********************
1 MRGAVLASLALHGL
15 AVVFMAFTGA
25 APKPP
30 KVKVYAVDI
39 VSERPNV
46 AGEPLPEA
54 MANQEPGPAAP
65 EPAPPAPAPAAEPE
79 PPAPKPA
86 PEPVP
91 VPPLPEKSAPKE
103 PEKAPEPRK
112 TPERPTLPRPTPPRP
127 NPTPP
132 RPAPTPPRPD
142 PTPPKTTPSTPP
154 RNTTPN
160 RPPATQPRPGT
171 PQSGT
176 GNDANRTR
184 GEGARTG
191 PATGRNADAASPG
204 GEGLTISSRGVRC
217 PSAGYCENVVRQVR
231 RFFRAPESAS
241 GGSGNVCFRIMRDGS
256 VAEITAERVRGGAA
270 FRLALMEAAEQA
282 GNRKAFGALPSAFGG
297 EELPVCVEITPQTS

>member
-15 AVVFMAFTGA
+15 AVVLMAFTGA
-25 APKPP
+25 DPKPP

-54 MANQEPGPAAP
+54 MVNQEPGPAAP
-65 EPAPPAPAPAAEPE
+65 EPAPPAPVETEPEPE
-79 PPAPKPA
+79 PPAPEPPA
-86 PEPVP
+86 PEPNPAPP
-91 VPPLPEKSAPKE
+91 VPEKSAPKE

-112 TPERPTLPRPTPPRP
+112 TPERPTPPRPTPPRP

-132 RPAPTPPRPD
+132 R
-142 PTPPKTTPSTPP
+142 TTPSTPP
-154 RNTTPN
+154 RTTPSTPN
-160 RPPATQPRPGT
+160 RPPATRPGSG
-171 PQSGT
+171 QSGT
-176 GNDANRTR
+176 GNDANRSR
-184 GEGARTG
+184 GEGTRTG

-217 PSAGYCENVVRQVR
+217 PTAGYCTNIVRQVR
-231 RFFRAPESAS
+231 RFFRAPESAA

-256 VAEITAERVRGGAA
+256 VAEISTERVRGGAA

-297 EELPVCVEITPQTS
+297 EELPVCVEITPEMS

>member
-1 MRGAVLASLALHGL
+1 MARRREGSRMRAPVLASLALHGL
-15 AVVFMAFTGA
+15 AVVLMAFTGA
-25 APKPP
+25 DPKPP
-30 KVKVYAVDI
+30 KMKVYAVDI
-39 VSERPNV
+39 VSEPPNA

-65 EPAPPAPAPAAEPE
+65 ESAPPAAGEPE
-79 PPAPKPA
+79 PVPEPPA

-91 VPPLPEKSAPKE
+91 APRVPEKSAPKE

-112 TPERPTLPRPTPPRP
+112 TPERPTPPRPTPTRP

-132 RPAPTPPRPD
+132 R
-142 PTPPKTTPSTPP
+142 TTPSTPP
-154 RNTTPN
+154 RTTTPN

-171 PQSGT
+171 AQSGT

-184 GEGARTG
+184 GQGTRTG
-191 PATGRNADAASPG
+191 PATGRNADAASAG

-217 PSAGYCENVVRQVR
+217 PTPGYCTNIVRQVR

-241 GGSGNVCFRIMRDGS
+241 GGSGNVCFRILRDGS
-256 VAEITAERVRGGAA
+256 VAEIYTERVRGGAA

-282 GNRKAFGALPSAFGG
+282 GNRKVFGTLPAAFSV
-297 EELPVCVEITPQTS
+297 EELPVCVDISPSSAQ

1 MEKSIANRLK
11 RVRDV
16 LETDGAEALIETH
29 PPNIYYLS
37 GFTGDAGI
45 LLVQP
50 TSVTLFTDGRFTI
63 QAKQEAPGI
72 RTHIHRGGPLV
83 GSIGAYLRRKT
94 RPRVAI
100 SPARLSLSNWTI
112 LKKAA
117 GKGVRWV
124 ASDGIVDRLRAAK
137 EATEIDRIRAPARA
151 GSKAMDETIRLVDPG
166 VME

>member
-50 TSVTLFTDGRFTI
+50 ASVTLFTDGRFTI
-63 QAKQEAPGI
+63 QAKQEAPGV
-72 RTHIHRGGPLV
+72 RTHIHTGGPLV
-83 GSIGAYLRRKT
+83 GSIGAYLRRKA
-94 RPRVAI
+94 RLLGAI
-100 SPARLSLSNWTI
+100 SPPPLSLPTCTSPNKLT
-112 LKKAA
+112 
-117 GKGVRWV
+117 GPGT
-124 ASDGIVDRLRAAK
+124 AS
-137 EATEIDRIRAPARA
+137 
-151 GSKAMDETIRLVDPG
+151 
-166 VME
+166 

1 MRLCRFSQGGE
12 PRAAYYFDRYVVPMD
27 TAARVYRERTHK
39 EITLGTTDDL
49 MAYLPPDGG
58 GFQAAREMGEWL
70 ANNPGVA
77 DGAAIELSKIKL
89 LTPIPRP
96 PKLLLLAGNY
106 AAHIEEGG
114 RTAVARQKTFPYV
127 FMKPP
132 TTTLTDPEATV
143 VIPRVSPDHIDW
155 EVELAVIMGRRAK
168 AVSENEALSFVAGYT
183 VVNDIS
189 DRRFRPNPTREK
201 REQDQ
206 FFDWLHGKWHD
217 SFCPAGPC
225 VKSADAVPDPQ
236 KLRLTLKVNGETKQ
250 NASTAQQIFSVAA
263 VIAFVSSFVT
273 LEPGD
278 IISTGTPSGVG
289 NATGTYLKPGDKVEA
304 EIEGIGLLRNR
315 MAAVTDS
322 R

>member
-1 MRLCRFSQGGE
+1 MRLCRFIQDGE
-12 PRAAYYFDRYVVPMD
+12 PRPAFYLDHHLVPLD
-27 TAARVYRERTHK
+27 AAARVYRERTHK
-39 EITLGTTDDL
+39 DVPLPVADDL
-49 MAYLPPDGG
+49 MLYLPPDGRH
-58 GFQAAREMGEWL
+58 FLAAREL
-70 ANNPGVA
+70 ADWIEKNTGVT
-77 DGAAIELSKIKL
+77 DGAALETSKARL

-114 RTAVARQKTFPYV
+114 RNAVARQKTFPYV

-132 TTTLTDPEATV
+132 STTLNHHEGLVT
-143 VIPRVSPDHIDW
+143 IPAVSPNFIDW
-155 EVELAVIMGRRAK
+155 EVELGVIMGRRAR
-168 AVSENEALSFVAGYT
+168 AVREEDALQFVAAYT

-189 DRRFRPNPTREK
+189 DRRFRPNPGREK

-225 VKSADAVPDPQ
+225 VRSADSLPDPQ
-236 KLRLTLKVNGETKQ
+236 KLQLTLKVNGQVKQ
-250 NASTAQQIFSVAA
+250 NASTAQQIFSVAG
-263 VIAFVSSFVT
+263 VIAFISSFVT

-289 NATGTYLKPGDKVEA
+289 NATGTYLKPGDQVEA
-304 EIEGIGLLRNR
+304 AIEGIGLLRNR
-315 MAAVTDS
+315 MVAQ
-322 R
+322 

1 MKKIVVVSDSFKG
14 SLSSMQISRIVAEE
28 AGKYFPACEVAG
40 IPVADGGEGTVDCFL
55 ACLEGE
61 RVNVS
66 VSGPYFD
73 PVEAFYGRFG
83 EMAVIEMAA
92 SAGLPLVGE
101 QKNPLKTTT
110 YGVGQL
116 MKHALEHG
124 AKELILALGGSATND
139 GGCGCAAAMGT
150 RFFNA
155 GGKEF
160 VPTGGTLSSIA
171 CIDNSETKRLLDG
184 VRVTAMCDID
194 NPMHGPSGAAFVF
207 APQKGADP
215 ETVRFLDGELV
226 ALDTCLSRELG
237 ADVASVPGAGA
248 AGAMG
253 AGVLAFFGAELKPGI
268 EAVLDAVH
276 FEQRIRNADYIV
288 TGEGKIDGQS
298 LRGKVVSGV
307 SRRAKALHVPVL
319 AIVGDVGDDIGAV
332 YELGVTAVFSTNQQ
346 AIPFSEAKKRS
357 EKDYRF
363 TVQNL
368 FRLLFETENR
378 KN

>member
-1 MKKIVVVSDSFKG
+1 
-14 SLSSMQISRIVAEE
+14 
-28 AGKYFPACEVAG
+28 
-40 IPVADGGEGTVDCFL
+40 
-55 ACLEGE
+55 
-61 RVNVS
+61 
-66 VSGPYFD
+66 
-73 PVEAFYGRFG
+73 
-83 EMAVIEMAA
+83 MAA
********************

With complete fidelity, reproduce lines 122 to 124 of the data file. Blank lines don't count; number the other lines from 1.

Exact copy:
100 SPARLSLSNWTI
112 LKKAA
117 GKGVRWV